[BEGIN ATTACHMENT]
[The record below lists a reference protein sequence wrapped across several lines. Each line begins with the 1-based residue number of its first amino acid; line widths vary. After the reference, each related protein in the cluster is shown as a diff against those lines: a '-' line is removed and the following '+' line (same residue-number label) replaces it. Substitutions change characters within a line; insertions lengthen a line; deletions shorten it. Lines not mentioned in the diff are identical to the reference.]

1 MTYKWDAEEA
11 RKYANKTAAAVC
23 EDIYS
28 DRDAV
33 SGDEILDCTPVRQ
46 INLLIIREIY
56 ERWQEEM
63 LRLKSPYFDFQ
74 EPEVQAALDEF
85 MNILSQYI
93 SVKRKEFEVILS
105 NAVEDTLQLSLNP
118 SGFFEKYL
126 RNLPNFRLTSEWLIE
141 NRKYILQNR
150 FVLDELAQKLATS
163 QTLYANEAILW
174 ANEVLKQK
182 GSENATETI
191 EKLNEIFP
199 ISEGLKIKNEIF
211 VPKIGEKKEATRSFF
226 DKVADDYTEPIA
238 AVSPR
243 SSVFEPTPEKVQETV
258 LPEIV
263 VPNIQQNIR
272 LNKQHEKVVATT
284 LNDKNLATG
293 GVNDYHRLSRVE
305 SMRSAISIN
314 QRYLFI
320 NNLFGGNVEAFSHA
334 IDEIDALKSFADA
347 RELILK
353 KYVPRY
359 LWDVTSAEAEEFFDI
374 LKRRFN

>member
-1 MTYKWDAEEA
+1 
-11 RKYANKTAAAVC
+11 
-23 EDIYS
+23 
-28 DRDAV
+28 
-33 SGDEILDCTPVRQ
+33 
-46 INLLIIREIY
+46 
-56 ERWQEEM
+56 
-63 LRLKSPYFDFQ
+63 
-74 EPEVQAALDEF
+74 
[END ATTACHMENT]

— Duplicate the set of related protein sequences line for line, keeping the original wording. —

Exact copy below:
[The record below lists a reference protein sequence wrapped across several lines. Each line begins with the 1-based residue number of its first amino acid; line widths vary. After the reference, each related protein in the cluster is shown as a diff against those lines: a '-' line is removed and the following '+' line (same residue-number label) replaces it. Substitutions change characters within a line; insertions lengthen a line; deletions shorten it. Lines not mentioned in the diff are identical to the reference.]

1 MTYKWDAEEA
11 RKYANKTAAAVC
23 EDIYS
28 DRDAV
33 SGDEILDCTPVRQ
46 INLLIIREIY
56 ERWQEEM
63 LRLKSPYFDFQ
74 EPEVQAALDEF
85 MNILSQYI
93 SVKRKEFEVILS
105 NAVEDTLQLSLNP
118 SGFFEKYL
126 RNLPNFRLTSEWLIE
141 NRKYILQNR
150 FVLDELAQKLATS
163 QTLYANEAILW
174 ANEVLKQK
182 GSENATETI
191 EKLNEIFP
199 ISEGLKIKNEIF
211 VPKIGEKKEATRSFF
226 DKVADDYTEPIA
238 AVSPR
243 SSVFEPTPEKVQETV
258 LPEIV
263 VPNIQQNIR
272 LNKQHEKVVATT
284 LNDKNLATG
293 GVNDYHRLSRVE
305 SMRSAISIN
314 QRYLFI
320 NNLFGGNVEAFSHA
334 IDEIDALKSFADA
347 RELILK
353 KYVPRY
359 LWDVTSAEAEEFFDI
374 LKRRFN

>member
-1 MTYKWDAEEA
+1 
-11 RKYANKTAAAVC
+11 
-23 EDIYS
+23 
-28 DRDAV
+28 
-33 SGDEILDCTPVRQ
+33 
-46 INLLIIREIY
+46 
-56 ERWQEEM
+56 
-63 LRLKSPYFDFQ
+63 
-74 EPEVQAALDEF
+74 